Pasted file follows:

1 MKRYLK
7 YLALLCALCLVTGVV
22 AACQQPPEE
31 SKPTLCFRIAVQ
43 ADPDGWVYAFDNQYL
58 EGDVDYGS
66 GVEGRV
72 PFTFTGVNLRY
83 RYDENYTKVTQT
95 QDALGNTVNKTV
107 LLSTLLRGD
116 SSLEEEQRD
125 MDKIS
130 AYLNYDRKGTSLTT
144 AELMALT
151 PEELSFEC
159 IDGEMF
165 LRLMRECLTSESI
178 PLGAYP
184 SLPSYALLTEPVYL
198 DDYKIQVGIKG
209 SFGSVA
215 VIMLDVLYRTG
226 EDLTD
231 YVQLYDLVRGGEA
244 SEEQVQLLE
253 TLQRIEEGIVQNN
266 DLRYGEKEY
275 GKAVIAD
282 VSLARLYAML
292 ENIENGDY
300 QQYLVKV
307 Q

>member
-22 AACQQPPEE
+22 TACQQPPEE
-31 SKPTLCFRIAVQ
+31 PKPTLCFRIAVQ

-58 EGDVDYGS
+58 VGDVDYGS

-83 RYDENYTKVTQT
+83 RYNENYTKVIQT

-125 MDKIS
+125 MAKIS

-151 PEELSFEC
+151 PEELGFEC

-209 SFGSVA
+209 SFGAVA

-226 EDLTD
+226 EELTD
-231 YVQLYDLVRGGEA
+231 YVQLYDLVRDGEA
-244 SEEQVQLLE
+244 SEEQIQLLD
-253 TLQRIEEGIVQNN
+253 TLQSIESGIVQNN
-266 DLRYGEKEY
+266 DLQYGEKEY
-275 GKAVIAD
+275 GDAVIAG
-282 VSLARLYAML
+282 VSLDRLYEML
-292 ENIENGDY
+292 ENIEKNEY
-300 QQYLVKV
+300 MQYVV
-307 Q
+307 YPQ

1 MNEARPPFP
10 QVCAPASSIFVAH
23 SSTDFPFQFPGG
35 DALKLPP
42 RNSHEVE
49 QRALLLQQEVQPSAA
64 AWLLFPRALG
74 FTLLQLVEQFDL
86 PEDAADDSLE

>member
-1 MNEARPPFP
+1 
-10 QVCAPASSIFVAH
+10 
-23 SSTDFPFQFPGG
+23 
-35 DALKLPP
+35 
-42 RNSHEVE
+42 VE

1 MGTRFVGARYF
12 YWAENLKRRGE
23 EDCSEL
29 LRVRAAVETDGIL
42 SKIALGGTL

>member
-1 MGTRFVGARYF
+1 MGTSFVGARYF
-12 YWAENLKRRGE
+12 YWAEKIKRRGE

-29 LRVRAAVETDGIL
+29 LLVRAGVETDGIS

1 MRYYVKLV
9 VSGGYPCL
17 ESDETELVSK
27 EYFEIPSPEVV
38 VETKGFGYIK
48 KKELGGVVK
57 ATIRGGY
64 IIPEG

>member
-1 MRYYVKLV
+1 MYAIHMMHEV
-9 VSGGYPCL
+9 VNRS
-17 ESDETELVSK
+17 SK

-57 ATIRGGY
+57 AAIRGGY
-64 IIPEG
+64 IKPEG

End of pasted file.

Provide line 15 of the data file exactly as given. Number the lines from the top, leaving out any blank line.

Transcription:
144 AELMALT